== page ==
We said “never again” when the Jews were exterminated in the Holocaust. We said “never again” when Saddam Hussein used chemical weapons and mass executions against Kurdish and Shia Iraqis. We said “never again” after the Rwandan Genocide.
Yet here we are. The self-styled “Islamic State” gave Christians in Mosul, Iraq, a Saturday, high-noon deadline to: 1. Convert to Islam; 2. Pay a “submission” tax to the Islamic State; or 3. “Face the sword.”
Homes of some Christians have been marked in red paint with the letter “N” (Nazarene) for extermination or expropriation. Church buildings are being destroyed alongside the desecration of crosses and icons. It has been reported that Mosul is now emptied of Christians for the first time in some 1,800 years.
But few can appreciate the massive void that will be left in Iraq when lives lived according to historic Christian theology go extinct.
To be sure, Christianity and its cousins have been the ostensible source of great evils in the world. But creedal Christianity, for all its problems and misappropriations, still offers something unique and powerful among world religions. Namely, it offers a scapegoat who is one of us and one with God.
The extermination of Christians will lead to far greater losses than any United Nations resolution can grasp.
The Iraq War in 2003 had the potential to right historic wrongs, and it may have been doing just that until the American backing of Prime Minister Nouri al-Maliki for his highly controversial second term in 2010. As Maliki became increasingly intransigent, he alienated and began targeting many of Iraq’s Sunnis, treating them with suspicion while building a sectarian national defense force and consolidating cabinet powers unto himself. By the end of 2013, Sunni tolerance for Baghdad’s oppressive and discriminatory policies had reached its limits.
Fast-forward to June 9, and a cadre of Sunni militants had organized under the banner of the Islamic State of Iraq and Syria (ISIS) and overran the city of Mosul, driving out the predominately Shia Iraqi Security Forces. ISIS quickly earned the tentative trust of locals who had often felt unduly oppressed by Maliki’s military. But after committing heinous war crimes and mass executions in Mosul, Tikrit, and beyond, ISIS went on to declare a new “Islamic State” and implemented some of the strictest interpretations of Islam in history.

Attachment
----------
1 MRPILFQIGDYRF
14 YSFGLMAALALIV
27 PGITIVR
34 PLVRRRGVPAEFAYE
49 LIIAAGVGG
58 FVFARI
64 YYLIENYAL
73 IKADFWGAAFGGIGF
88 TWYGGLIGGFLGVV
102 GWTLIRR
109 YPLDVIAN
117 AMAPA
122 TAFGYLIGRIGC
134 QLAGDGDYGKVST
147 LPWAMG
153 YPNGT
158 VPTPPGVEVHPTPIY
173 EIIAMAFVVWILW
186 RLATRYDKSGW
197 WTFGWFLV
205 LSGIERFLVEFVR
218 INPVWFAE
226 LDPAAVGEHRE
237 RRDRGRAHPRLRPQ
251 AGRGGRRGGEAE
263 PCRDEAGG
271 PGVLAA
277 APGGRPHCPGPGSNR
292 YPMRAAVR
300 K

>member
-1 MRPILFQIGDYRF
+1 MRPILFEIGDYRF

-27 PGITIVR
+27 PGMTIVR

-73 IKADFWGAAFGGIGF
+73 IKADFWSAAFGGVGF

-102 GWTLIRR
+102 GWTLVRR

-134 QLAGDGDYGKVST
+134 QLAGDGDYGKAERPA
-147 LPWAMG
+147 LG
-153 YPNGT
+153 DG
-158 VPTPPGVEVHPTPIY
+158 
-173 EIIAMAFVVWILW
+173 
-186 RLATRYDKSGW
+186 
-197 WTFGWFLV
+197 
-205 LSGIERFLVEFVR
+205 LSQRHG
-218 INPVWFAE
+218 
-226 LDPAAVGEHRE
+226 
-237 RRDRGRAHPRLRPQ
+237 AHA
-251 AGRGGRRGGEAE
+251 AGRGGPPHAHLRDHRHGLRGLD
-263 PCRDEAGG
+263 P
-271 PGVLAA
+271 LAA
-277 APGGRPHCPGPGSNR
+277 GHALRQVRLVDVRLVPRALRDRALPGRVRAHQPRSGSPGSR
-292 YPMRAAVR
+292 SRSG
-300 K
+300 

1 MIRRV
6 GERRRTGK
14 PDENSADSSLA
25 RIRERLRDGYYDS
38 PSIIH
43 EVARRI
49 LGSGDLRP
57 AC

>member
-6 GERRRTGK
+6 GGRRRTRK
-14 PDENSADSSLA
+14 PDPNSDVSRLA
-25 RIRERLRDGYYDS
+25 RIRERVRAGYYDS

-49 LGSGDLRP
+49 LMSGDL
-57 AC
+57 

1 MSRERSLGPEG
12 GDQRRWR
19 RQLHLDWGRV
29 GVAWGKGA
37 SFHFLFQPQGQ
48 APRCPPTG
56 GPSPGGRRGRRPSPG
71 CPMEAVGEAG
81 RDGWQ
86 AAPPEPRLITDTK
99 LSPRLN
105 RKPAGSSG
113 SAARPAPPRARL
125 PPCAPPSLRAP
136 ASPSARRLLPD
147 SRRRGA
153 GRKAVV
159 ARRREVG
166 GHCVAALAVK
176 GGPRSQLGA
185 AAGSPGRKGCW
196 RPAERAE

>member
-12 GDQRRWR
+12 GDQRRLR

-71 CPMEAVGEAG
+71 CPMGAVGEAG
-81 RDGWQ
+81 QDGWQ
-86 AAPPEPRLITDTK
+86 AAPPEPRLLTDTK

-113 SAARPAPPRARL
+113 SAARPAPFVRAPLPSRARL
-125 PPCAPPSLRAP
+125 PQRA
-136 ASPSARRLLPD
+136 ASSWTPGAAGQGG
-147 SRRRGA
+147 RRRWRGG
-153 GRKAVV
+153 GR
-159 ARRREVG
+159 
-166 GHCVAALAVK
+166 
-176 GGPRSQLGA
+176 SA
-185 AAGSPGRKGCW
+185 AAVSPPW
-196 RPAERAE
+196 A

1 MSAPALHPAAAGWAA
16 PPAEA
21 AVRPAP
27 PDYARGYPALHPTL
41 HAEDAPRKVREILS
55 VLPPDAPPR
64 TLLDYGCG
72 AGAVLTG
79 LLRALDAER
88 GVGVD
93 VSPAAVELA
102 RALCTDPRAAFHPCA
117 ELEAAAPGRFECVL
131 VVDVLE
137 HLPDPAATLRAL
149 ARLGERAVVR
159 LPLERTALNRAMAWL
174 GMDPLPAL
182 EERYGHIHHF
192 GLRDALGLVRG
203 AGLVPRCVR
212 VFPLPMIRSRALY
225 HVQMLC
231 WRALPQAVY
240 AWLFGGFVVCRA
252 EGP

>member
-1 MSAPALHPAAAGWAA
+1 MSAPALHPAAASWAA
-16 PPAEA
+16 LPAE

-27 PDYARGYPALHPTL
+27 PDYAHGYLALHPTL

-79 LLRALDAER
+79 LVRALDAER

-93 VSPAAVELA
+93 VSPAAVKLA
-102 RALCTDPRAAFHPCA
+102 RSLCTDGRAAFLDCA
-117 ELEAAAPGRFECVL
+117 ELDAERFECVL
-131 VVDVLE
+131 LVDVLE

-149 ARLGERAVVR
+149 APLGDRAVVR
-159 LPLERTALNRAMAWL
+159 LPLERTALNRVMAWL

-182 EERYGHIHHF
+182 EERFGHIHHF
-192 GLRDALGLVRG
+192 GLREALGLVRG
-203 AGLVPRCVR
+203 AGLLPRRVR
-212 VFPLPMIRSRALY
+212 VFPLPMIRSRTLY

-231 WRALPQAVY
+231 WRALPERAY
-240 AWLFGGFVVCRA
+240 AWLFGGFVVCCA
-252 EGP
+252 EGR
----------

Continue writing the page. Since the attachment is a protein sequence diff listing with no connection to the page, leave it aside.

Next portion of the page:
And here’s where the extermination of Christians will lead to far greater losses than any United Nations resolution can grasp.
Christianity has offered the people of Iraq a potent alternative to retaliation and silent suffering.
The pain of political oppression, social ostracism, and economic hardship needs an outlet. Pain is energy and it must go somewhere. Our inclination is toward retribution. We naturally project the pain we’ve felt onto others. Without a place for pain to go, it pools and hides monsters beneath the surface.
For a millennium, Christianity has offered the people of Iraq a potent alternative to retaliation and silent suffering. Generations of Christian Iraqis have loved their enemies and placed their pain on Jesus of Nazareth. That’s historic Christianity’s unique offering: someone on whom to cast all our pain as he bears it to the cross and dies outside the city gates for the wrong we’ve done and the wrongs done against us.
That Christian distinctive is about to be destroyed in Iraq.
The agnostic institutions to whom we’ve handed over the fate of the world have always failed to understand that wherever religion is the problem, religion is also the solution. More precisely, doctrine — the things we believe about God — is the problem, and better doctrine is also the solution. Neither official diplomats nor military might can satisfactorily solve problems that are essentially doctrinal disputes.
For Christians who believe the punishment for evil has already been placed on Jesus by the Divine Judge, an attacking enemy can be seen as one whose sins have already been forgiven. Life can still be transformed. Wherever I can let Jesus take the blows of injustice, I don’t become personally vindictive. I don’t repay evil with evil; I don’t take justice into my own hands.
So Iraq, as a nation, is about to lose more than its Christians — more than their culture, ancient sites, and history. For as terrible as the loss of life has been and may be yet, Iraq is also on the verge of losing Jesus — the most powerful scapegoat it could ever have.
If the “Islamic State” is effective in its genocide against Christians, Jesus will disappear from Iraq, and we will be left with only ourselves to blame.